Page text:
Why I’m grateful for the EPA’s new lead certification rule
A few weeks ago, early on a Monday morning, 17 of us filed into the basement of the Masonic Lodge in Newington, Conn., for our EPA-mandated 8-hour RRP training. Among the attendees were a few remodelers, a property manager, a flooring installer, two guys in ball caps, one woman, and a painter. When he found out there would be a test at the end of the class, the painter got a little agitated. “Oh, man, I flunk everything,” he said. “I flunked the safe boating course. I flunked my DUI class. . . . The only thing I know how to do is work hard.” I sympathized.
As we learned exactly what was involved in working on pre-1978 houses that contain lead, we all groaned at the finicky procedures, extra time, and additional cost that would be required. And of course, we wanted to know who was going to pay for it. But listening to the complaints (my own among them), another question came to mind, one that I haven’t heard anyone ask yet: Given that childhood exposure to lead can cause reduced IQ, learning disabilities, and behavioral problems, is there a correlation between early exposure to lead and the decision to become a contractor?
I guess it’s just human nature to resist change, to balk at extra work, and to condemn government regulations, but just once I’d like to hear a builder respond to the new RRP rule with appreciation and relief: “OMG. I had no idea that my work was putting my children and my customer’s children at risk (not to mention me and my customers). And thank goodness I now understand the issues, and thank goodness I can handle them with some plastic sheeting and a HEPA vacuum.”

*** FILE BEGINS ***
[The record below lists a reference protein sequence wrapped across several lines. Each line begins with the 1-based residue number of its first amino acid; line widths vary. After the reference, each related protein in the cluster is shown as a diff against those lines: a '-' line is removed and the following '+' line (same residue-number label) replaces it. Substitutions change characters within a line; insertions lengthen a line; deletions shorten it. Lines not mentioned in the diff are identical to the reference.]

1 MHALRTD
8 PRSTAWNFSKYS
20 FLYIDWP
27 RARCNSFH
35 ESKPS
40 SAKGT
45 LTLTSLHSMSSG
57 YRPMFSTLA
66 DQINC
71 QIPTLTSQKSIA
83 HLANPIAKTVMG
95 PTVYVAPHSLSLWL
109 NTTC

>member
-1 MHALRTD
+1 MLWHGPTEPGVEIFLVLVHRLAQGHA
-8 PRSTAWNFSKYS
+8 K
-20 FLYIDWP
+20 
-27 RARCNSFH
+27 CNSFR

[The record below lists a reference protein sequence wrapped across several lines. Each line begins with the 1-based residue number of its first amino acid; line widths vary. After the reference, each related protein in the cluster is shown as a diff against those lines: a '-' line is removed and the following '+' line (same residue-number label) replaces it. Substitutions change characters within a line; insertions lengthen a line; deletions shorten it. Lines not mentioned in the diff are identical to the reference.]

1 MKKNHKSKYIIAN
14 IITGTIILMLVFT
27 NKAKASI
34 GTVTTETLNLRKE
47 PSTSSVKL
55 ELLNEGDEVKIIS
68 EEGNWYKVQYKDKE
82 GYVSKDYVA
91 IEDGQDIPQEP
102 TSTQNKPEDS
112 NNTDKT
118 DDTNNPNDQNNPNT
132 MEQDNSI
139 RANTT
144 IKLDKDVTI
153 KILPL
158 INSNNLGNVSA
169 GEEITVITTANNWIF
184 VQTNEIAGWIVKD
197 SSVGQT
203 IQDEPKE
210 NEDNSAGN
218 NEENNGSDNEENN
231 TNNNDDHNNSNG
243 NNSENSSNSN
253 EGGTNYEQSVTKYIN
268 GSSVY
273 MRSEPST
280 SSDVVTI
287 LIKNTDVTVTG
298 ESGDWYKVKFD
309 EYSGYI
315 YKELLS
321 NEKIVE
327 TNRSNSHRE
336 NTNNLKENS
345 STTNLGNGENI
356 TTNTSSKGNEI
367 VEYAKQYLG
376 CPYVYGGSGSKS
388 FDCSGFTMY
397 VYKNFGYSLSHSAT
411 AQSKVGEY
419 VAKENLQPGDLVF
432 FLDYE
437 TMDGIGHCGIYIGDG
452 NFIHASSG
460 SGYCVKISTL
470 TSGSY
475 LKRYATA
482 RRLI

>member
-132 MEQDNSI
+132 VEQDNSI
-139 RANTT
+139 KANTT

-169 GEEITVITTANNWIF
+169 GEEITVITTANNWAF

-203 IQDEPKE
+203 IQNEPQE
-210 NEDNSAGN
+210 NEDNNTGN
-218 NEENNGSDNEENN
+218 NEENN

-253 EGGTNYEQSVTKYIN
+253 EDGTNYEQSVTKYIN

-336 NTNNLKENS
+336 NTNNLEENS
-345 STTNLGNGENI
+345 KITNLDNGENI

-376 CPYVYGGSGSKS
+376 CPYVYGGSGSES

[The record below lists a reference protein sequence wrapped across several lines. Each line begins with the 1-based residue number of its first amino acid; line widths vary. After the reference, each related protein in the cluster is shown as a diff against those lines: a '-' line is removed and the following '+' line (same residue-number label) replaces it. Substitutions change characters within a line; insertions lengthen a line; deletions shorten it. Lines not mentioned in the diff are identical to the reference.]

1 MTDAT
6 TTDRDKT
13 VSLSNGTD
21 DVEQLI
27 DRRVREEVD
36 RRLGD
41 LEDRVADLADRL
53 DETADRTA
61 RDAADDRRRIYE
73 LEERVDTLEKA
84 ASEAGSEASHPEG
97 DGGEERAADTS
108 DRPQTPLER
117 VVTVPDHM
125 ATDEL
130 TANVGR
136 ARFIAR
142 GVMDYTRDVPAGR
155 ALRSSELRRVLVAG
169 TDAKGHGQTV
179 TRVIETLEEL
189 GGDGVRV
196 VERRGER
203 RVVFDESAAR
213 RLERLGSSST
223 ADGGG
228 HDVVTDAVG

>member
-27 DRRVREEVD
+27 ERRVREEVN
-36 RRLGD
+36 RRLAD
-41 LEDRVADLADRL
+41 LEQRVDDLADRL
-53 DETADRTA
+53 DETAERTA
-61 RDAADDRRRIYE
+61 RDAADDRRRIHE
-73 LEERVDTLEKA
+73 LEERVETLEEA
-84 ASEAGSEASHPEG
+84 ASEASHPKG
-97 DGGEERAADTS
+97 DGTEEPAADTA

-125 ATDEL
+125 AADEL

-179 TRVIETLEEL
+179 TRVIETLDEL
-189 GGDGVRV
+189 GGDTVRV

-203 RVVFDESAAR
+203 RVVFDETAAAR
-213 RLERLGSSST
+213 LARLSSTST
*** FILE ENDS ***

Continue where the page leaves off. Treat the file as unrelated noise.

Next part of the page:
In the end, I suspect that compliance with the new RRP rule will break down the same way as compliance with building codes, OSHA regulations, and insurance requirements. Unscrupulous, low-ball contractors will ignore it and continue to undercut the conscientious builders. But the best among us will do what we’ve always done: Use our best judgment. When young kids are present and the work is extensive, we’ll be meticulous. Other times, maybe less so. But we can only exercise that judgment because we’re armed with the knowledge of what’s at stake when dealing with lead paint and how to deal with it safely, knowledge that the EPA has worked furiously to provide us.
Now I wonder what other hazards we’ve got in our houses whose toxic effects we don’t fully understand. Fiberglass insulation? PVC pipes? Will we learn anything from the example of lead paint? Will we be more careful about what we put into our houses?
The day after my RRP certification class, I installed a new dishwasher, using a braided stainless-steel supply hose. In small print on the back of the package, I noticed the following note: “Warning: This product contains chemicals known to the State of California to cause cancer and birth defects or other reproductive harm.”